Mark Anthony is a trans-masculine non-binary drag king who has been performing for the past four years, winning some of the biggest titles on the drag circuit. But when the lights dim and the painted beards and sequinned suits are put away, Isaac (the person behind the character) faces a different audience. Walking the streets in a society that reads people as a binary either/or, Isaac has struggled with a lifetime of gender dysphoria. This short documentary by Hannah Congdon follows Isaac at a pivotal stage in their life, as they undergo top surgery and perform for the very first time in a body that reflects how they identify. This is Isaac’s journey to be recognised as they really are.
Congdon said: “After many a conversation with a close friend of mine, who identifies as a trans man, about the negative or lack of representation of the trans-masculine community on screen, I wanted to try and make a documentary that gave an insight into the experience of transitioning through the celebratory lens of drag. I was lucky enough to meet Isaac/Mark just over a year ago, and it so happened that they were about to undergo top surgery. Having learnt a lot about the process of top surgery via social media and Youtube videos, they were eager to share their own experiences to help other non-binary and trans masculine people going through a similar journey. “My filming of Isaac and their partner Vi — a burlesque performer — coincided with the growing backlash to the planned amendments to the 2004 Gender Recognition Act. After 3 years of consultation with the trans community and support groups, campaigners had hoped the amendments would simplify the transition process by allowing trans people to self-identify, as well as recognising non-binary as a legal gender. Instead, the government announcement in September of last year fell a long way short of what had been promised, rejecting the calls to allow trans people to self-identify and making no mention of the need for legal recognition of non-binary people. So what had begun as a film about gender dysphoria and body positivity, increasingly became a film about being the importance of visibility and recognition as a non-binary person. I hope the film can help open people’s eyes to the barriers the trans and non-binary community currently face, but more importantly I hope Isaac can be an inspiration to anyone out there feeling dysphoric or questioning their gender identity. They’ve certainly been an inspiration to me across my time filming, and I'm hugely grateful to them for letting me into this very personal chapter of their life.”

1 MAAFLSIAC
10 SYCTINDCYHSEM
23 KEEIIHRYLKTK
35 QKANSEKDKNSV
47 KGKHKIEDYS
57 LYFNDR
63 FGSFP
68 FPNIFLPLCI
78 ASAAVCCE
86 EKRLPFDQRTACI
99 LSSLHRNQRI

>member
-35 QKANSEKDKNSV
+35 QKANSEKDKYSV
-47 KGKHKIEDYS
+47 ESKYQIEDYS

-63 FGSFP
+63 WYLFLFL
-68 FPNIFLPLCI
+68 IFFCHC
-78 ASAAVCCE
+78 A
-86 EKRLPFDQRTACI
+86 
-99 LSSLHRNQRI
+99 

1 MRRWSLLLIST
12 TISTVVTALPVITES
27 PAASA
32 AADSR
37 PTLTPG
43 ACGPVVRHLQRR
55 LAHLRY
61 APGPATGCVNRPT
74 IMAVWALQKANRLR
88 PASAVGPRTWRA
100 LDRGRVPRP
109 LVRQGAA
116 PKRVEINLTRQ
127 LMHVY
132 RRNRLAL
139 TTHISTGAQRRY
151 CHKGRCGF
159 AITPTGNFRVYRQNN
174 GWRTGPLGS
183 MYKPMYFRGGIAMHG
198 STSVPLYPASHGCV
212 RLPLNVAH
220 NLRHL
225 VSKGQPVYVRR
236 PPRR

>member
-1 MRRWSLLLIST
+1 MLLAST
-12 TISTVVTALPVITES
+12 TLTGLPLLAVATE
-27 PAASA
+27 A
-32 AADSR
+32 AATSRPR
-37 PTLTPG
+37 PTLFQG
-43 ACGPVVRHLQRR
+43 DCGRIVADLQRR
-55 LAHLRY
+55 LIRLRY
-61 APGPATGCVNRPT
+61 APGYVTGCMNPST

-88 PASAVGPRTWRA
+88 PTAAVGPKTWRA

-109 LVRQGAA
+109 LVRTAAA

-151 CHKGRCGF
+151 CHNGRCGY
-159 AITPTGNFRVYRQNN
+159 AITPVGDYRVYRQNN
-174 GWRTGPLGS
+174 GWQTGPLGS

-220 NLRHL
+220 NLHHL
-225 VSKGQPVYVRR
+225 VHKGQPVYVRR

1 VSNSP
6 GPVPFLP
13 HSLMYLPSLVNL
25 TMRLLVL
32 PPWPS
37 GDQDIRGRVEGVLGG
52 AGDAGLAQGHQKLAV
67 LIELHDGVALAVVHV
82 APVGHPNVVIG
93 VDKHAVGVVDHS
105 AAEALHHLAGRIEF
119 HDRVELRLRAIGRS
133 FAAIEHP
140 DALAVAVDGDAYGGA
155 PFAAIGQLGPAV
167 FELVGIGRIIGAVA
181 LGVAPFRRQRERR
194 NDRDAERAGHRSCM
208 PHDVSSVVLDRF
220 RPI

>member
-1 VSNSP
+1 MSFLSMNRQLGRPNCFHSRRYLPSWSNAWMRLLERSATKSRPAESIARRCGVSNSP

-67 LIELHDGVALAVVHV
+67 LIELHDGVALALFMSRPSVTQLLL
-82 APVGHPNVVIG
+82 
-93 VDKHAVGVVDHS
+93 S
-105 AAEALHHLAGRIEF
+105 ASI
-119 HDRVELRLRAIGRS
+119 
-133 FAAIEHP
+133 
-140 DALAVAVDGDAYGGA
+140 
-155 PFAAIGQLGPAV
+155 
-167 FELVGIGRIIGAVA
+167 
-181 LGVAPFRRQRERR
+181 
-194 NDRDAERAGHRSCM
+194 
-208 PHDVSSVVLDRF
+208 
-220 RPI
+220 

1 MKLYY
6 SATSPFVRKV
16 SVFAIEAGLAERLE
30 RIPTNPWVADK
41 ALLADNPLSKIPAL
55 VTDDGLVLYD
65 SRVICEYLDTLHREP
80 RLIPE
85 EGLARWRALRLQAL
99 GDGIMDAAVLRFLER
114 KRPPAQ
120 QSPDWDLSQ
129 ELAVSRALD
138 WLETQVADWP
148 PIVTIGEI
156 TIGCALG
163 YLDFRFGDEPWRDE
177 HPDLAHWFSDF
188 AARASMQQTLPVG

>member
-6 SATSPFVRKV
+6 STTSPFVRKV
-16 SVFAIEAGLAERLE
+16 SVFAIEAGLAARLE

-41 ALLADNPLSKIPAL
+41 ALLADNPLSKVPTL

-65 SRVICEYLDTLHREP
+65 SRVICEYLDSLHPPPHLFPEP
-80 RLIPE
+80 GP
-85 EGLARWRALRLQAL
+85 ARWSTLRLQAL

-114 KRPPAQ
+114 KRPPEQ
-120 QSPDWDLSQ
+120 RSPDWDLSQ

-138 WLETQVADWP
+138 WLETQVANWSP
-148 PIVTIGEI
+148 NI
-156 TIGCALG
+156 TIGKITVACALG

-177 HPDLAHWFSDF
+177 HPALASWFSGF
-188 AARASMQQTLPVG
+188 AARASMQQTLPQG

From Isaac/Mark: “Marks as a film went through several transitions, which was quite fitting given the subject matter. I was approached by Hannah, who was interested in documenting the experiences of Drag Kings. It happened that she contacted me just a couple of days before I was due to undergo top surgery and we had the idea to film the process. It occurred to me that I had never seen much documentation of the procedure I was about to go through — my research had hinged on hearsay and social media support groups — and I thought that a visual representation of my experience might be a meaningful legacy. I am well aware that my experience is not universal, given that I was able to have surgery privately, a privilege not available to many trans people. However, I felt that adding the voice of another trans/non-binary person to the conversation would be valuable.
“The making of the film and my recovery from surgery also coincided with the announcement of "reforms" to the Gender Recognition Act and the media storm that surrounded the transphobic writing of a certain author. This gave us the unexpected opportunity to address the additional layer of my experiences as a non-binary person going through social and medical transition. The way the film tells my story feels very authentic, and I feel humbled that Hannah was so dedicated to making my voice heard. I hope it can be informative for those that don't understand the experiences of people like me, and that it might make someone who does feel less alone.”